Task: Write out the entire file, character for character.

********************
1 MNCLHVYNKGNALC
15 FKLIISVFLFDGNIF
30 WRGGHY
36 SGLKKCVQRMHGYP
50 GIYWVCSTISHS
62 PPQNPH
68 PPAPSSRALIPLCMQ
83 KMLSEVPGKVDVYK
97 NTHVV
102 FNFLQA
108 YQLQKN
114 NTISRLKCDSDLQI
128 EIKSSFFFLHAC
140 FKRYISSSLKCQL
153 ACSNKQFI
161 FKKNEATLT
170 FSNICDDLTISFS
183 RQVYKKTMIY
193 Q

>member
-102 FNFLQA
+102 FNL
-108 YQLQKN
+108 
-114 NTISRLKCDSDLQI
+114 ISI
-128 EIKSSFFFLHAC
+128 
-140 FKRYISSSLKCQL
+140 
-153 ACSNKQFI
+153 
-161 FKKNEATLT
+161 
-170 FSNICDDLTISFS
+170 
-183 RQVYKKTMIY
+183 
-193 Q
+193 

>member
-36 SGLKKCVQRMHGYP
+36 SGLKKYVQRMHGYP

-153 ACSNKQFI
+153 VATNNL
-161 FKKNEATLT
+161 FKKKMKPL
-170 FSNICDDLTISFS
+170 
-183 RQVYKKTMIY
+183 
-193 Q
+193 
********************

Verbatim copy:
1 MNCLHVYNKGNALC
15 FKLIISVFLFDGNIF
30 WRGGHY
36 SGLKKCVQRMHGYP
50 GIYWVCSTISHS
62 PPQNPH
68 PPAPSSRALIPLCMQ
83 KMLSEVPGKVDVYK
97 NTHVV
102 FNFLQA
108 YQLQKN
114 NTISRLKCDSDLQI
128 EIKSSFFFLHAC
140 FKRYISSSLKCQL
153 ACSNKQFI
161 FKKNEATLT
170 FSNICDDLTISFS
183 RQVYKKTMIY
193 Q

>member
-102 FNFLQA
+102 FNL
-108 YQLQKN
+108 
-114 NTISRLKCDSDLQI
+114 ISI
-128 EIKSSFFFLHAC
+128 
-140 FKRYISSSLKCQL
+140 
-153 ACSNKQFI
+153 
-161 FKKNEATLT
+161 
-170 FSNICDDLTISFS
+170 
-183 RQVYKKTMIY
+183 
-193 Q
+193 

>member
-36 SGLKKCVQRMHGYP
+36 SGLKKYVQRMHGYP

-153 ACSNKQFI
+153 VATNNL
-161 FKKNEATLT
+161 FKKKMKPL
-170 FSNICDDLTISFS
+170 
-183 RQVYKKTMIY
+183 
-193 Q
+193 